FEATURE | Lone Gum Farmhouse

THE STORY

Ryan Bickley and his fledgling brewery, Lone Gum Farmhouse, is a sour beer focused producer currently operating on 40 acres of farmland in Pages Flat, just south of Willunga. Brewing for seven years and feeding barrels with sour beer for five has seen Ryan’s process adapt and change but not in any one particular direction. He is Inspired by beers such as Rodenbach Grand Cru (the holy grail of wild ferment beers) and consistently encouraged by the evolving and maturing craft beer scene in Australia

Ryan on inspiration: “there are plenty of producers to be inspired by in the world, not all of them necessarily brewers. Anyone pushing local, innovative and sustainable is always a good start. I embrace anyone willing to experiment, try new ideas, educate or adapt.”

“there are plenty of producers to be inspired by in the world, not all of them necessarily brewers. Anyone pushing local, innovative and sustainable is always a good start. I embrace anyone willing to experiment, try new ideas, educate or adapt.”

Traditional sour beers have been produced in Belgium since the early 1800’s. While modern breweries focus on clean, fully sanitised and sealed environments to minimise the risk of an infection causing off flavours in the resultant beer, traditional sour breweries welcome these characteristics. Sometimes even fermenting in vessels with open tops and encouraging bacteria from the outside world to assist the process. This is an art, as you can possibly foresee there are many factors which could go wrong with this process and a careful blending of the beers once created is performed to perfect each release. Different bacteria produce their own distinct results and varying levels of final acidity. The addition of fruits such as peaches can affect the final flavour and acidity even further.

Producing this style of beer gives the brewery the scope to incorporate many different elements of the environment around them to affect that final flavour profile. There are no real limitations on how and at which stage certain ingredients are introduced. A combination of these elements unite to form beers which really do contain a slice of where they were developed.


Ryan’s current location in Pages Flat has been planted out with a few acres of grapes, plums, apricots, peaches, nectarines, cherries, raspberries, blueberries and feijoas which sounds like the perfect arrangement for some sour project experimentation. However, after some pushback from local council and a long struggle to get the appropriate licencing, a move to somewhere more industrial is looking like the only way forward.

“I’ve always planned on turning the farm into a local produce hub”

“Pushback against my planned location is going to force me to have to brew somewhere industrial, which I was always against as a regional farm based brewer. As a result, my model is going to have to incorporate some more ‘normal’ style beers, potentially not under the Farmhouse label.”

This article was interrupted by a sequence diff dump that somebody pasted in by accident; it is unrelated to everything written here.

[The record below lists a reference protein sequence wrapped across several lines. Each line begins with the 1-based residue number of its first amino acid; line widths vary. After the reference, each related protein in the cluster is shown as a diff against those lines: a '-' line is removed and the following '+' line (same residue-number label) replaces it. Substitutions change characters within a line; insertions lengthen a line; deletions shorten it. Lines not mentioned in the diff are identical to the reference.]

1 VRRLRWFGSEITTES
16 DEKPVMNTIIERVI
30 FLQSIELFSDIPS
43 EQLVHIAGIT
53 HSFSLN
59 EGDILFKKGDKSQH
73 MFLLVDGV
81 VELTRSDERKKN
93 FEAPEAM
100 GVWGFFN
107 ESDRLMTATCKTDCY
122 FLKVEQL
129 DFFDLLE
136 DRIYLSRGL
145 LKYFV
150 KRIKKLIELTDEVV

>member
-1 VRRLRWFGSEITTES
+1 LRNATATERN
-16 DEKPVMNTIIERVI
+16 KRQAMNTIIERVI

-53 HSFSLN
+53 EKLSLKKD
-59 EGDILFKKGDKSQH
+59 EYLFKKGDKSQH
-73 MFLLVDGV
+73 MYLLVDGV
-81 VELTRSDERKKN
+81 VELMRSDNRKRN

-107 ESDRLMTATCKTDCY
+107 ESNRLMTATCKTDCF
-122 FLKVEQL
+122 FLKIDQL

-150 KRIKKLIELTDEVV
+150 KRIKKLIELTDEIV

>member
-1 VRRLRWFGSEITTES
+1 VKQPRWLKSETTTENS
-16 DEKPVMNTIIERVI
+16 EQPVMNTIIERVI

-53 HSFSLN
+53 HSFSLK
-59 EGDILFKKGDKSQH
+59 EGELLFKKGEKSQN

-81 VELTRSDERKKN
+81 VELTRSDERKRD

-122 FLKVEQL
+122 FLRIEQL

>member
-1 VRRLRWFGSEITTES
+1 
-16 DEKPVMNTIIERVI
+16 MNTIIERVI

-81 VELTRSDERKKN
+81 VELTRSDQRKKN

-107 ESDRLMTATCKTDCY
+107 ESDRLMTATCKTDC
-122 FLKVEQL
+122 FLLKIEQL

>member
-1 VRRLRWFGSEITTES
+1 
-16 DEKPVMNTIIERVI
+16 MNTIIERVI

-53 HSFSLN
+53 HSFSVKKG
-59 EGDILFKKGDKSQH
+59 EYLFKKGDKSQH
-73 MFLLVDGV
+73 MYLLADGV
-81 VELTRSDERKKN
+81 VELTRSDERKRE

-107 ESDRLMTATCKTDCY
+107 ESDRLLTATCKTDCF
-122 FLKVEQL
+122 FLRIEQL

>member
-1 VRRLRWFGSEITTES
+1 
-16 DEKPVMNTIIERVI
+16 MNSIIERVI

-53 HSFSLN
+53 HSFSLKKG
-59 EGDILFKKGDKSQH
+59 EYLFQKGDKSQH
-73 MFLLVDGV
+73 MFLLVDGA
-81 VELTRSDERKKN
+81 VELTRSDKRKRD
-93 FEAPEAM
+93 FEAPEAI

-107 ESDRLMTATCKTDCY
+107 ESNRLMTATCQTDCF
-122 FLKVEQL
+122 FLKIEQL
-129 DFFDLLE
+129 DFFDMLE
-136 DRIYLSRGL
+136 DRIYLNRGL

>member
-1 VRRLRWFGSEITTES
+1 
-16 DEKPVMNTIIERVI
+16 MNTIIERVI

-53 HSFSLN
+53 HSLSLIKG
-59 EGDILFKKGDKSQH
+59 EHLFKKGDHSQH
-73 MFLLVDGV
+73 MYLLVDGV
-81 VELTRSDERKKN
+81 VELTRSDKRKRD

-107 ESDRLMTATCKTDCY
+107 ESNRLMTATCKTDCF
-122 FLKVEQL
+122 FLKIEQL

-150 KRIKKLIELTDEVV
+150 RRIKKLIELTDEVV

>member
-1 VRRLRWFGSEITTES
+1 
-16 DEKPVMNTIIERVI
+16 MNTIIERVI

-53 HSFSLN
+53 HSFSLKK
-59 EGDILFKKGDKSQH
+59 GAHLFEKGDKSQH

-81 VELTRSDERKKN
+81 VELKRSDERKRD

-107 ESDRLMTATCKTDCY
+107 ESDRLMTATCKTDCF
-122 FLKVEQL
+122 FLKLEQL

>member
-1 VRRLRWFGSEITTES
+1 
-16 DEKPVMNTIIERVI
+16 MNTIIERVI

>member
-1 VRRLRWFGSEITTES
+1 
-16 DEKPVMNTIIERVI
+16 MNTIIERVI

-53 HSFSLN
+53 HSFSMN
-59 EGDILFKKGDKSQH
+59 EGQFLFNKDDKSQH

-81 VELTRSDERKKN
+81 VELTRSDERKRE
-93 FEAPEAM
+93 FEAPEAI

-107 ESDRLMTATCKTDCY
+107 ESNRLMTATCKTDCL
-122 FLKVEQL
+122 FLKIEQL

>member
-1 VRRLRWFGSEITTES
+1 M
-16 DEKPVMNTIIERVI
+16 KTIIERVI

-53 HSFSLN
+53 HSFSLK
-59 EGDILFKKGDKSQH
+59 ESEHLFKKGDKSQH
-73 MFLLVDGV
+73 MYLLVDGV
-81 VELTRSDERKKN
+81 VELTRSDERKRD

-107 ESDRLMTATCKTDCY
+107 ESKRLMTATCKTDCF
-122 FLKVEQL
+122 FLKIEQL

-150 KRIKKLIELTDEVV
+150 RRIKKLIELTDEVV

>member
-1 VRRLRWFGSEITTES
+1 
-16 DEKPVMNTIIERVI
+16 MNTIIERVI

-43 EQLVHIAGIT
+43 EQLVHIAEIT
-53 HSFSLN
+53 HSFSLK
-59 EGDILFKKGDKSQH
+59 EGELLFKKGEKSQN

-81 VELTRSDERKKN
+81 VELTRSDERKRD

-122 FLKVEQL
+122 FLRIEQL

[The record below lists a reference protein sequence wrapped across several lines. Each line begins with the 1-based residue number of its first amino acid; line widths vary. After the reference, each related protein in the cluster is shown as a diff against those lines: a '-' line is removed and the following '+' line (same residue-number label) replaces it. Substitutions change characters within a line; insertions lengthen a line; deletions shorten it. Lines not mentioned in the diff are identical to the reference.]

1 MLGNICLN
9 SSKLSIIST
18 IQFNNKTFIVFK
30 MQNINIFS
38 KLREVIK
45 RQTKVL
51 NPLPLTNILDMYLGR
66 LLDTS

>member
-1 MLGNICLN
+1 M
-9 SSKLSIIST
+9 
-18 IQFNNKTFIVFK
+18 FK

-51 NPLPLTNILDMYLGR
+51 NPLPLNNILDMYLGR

Whilst possibly music to the ears of those who haven’t quite fallen in love with the sour style to this point, it wasn’t exactly how Ryan saw things going from an early stage.

When asked about the possibility of a retail/ bar space at the revised location – “I haven’t given up on the farm based brewery, it just probably won’t exist where I had originally planned.”

“I haven’t given up on the farm based brewery, it just probably won’t exist where I had originally planned.”

THE BEERS

Ryan currently has three vintages of spontaneous ferment beer (leaving fermentation to the environment rather than adding processed yeast) in barrels that have been waiting patiently to blend for his Methode Traditionnelle range. In addition to this there are also a couple of versions of his table beer, (lower alcohol, slightly tart), conditioning at the moment which could be ready to go once permission is given to be able to sell to the public. On the wine side, there is also a three year old, light skin contact Vermentino which has just gone into bottle after spending plenty of time wild fermenting on oak.

The barrels being utilised are all repurposed wine barrels, quite a few of which are from their friends at Camwell Wines with whom they have a number of collaborations. After sampling a few delicious wines from Camwell lately, including their beastly oaked rose, these collaborations sound like something that we’d love to try.

“I want to break down the barriers between different flavours and showcase unique beverages. Ones that don’t fit into any specific guidelines, instead of the very generic and easy to define ones of years past. Just because something is produced the same as it has always been, doesn’t mean it is necessarily the best or only way. There are a whole host of flavours to be found through alternative fermentation, scientific method, experimentation, new [or old] techniques, or the addition of any number of ingredients. I’m open to any experimentation or collaboration that results in something new or different. It is more important to me to provide high quality products than push out new or substandard offerings for the sake variety. Instead I do a lot of rigorous small scale testing to ensure that everything I do is the best I think it can be.”

All things going well, we could see some products for sale from Lone Gum Farmhouse in the next two to three months.

Graild is dedicated to showcasing the best in drinks from all styles. Recommendations and suggested options with a desire to drink different.

COMING SOON

UPCOMING EVENTS

october, 2020

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